Inside Semana Santa, One Of The World’s Strangest Easter Celebrations
By Camille Poiré
Published March 24, 2016
Updated January 8, 2018
See the beautiful, mysterious traditions of Semana Santa, the annual commemoration of the Passion of the Christ.
On the Sunday before Easter, many Catholic countries begin celebrating Semana Santa, or Holy Week, an elaborate religious observance that will last until the day before Easter. Among the festival’s many rituals, the solemn street processions held in the main participating cities arrest the eye with their intimidating aesthetics and aura of mystery:
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In the Roman Catholic world, Semana Santa marks the commemoration of the Passion of Christ. The week-long holiday is dedicated to the remembrance of Biblical events, from Jesus’ arrival in Jerusalem to his burial following the Last Supper and the Crucifixion.
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The festival takes place on the last week of Lent, just before Easter. It includes Palm Sunday, Holy Wednesday, Maundy Thursday, Good Friday, and Holy Saturday.
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During Holy Week, religious brotherhoods and fraternities perform penance processions in the streets of observing cities as a spectacular expression of popular piety.Wikimedia Commons
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Most of the Semana Santa traditions and brotherhoods have their origins in medieval times, although a number of them were created during the Baroque period and recent centuries.
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Any Catholic person can become a member or “hermano,” but family tradition has a significant influence on the choice of, and acceptance into, one of the brotherhood circles.
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Most participants in the parades wear the traditional penitential robe, or nazareno.
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The shapes and colors of the garments vary according to the fraternity and procession, although purple is favored in a number of locations.Wikimedia Commons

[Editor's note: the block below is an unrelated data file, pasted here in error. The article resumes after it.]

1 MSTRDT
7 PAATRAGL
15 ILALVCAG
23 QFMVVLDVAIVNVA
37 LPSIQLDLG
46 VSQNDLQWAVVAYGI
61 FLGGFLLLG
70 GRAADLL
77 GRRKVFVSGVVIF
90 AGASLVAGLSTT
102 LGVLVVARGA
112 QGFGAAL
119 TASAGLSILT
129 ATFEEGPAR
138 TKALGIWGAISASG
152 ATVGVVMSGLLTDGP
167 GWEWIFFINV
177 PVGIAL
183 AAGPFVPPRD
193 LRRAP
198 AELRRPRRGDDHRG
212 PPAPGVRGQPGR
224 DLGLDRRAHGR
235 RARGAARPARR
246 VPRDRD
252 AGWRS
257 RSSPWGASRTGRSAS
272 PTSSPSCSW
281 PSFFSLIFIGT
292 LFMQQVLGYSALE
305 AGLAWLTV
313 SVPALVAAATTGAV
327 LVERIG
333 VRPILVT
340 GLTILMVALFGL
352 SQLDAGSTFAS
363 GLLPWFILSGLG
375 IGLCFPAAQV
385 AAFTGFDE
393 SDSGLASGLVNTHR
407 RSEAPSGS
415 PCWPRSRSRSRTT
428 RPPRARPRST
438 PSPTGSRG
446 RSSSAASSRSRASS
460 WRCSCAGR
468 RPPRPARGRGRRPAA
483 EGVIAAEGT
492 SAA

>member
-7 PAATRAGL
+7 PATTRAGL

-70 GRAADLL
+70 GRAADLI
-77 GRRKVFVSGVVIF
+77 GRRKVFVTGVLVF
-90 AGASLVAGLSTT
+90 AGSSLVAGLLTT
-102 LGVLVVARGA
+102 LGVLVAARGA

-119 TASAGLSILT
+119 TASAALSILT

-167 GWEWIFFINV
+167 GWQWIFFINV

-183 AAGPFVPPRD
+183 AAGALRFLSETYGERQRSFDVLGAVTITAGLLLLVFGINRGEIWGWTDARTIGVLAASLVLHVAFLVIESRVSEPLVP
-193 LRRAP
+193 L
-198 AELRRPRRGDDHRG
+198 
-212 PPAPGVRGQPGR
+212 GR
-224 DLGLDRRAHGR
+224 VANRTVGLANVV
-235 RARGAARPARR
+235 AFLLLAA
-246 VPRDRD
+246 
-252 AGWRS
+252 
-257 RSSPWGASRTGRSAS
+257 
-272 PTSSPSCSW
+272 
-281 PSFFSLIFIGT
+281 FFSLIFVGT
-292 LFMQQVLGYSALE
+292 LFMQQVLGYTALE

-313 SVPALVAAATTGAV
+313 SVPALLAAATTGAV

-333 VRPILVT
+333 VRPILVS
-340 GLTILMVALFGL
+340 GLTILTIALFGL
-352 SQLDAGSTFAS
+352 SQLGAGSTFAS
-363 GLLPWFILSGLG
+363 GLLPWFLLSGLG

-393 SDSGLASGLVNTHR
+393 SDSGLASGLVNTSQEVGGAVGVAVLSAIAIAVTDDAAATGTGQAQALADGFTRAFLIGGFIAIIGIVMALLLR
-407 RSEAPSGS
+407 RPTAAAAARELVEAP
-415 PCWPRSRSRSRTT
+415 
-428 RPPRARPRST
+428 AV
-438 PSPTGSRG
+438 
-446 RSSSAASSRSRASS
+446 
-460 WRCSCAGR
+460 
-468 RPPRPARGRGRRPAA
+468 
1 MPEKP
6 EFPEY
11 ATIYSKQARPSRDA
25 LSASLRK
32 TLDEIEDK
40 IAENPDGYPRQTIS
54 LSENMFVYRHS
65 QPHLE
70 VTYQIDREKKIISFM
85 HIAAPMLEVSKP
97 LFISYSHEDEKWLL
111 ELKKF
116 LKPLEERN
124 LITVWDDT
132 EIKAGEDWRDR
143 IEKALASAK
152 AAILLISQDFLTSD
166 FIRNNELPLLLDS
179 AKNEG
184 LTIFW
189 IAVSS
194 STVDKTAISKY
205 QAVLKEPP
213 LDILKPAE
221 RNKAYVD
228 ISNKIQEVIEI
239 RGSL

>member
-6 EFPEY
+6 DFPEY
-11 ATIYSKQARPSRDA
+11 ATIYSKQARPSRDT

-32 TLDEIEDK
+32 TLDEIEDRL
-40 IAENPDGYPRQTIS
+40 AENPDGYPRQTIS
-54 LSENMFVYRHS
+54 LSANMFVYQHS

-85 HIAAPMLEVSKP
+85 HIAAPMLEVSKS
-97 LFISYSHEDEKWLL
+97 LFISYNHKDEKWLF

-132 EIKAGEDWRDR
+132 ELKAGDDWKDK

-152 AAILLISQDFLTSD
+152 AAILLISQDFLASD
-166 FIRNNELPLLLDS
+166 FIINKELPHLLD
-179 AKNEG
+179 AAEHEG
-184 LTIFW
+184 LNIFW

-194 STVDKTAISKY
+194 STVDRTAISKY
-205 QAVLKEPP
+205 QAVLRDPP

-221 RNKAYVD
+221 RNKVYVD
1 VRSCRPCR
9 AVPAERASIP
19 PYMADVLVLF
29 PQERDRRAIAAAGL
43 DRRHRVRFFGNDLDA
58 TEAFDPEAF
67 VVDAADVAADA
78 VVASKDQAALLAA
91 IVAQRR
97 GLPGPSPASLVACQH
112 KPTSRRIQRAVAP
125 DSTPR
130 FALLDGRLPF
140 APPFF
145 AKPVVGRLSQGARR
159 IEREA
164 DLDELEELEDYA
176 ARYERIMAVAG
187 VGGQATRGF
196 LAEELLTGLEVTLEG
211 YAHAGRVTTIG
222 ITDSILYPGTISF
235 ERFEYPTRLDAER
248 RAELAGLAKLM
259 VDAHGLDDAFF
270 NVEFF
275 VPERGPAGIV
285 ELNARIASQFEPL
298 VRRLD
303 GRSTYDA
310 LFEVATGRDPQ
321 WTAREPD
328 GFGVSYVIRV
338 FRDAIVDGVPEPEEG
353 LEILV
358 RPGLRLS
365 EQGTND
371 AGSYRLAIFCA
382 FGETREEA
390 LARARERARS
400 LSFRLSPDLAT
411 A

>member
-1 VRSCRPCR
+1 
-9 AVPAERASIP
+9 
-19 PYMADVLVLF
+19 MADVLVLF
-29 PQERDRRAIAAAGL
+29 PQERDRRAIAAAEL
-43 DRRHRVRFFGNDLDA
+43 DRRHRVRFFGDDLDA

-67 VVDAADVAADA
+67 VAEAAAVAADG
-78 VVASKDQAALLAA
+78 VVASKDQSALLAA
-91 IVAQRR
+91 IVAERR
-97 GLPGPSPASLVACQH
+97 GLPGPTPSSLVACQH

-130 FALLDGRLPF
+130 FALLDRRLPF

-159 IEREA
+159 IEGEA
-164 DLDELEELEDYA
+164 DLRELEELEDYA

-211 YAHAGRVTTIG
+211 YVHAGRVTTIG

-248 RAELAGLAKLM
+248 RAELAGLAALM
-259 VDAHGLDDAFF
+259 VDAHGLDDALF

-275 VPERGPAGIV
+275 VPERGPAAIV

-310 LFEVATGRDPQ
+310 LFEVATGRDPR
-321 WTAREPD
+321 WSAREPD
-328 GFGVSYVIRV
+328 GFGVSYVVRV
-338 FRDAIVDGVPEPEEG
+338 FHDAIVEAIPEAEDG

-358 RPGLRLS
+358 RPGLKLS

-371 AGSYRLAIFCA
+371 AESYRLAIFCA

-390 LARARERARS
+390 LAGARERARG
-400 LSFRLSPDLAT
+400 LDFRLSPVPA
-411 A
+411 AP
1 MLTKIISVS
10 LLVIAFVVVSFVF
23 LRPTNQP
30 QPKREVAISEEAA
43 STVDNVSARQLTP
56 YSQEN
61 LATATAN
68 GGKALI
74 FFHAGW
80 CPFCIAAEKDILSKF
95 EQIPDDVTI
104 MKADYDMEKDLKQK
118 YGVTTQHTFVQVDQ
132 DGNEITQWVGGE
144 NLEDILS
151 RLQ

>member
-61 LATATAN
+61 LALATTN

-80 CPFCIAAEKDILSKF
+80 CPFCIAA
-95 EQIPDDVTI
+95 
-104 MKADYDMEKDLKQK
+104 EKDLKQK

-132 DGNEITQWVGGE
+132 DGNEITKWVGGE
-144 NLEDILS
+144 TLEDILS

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The nazareno outfits involve a tunic and a long, conical hood with a pointy tip, called capirote or capuchon.
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In the Middle Ages, the dissimulating robes and masks allowed participants to show penance while concealing their identity.
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The hermanos often hold large crosses to recreate Christ’s ordeal.
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Penitents may also occasionally walk barefoot and wear chains or shackles around their ankles.
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They are normally followed by women dressed in black who carry processional candles.Flickr
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Other members of the processions dress up as soldiers of the Roman Legion.
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The fraternities carry giant floats with Biblical sculptures representing scenes of the Passion, called pasos, on their shoulders.Flickr
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Some of the pasos have belonged to the brotherhoods for centuries, and many are artworks created by renowned Spanish artists.Flickr
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In Spain, the largest and most famous Semana Santa processions are found in the cities of Cartagena, Málaga, Seville, Valladolid, Zamora, and Léon.
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The celebrations in 23 cities around Spain have been declared of international tourism interest, drawing hundreds of thousands of visitors each year.
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The region of Andalusia is known to host more “glamorous” processions, while those of Castile and Léon generally have a more somber atmosphere.
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Outside Spain, Semana Santa is actively celebrated in Catholic European countries such as Italy, Portugal and Malta, and in Hispanic countries around the world, including those of South and Central America (pictured above: Quito, Ecuador) and the Philippines.
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Men carrying a heavy paso float in Guatemala City.
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In the Philippines, the proceedings take on an altogether more extreme and sinister turn: some participants engage in deep self-flagellation and actual cross nailings, despite those practices being condemned and banned by the church.Boston.com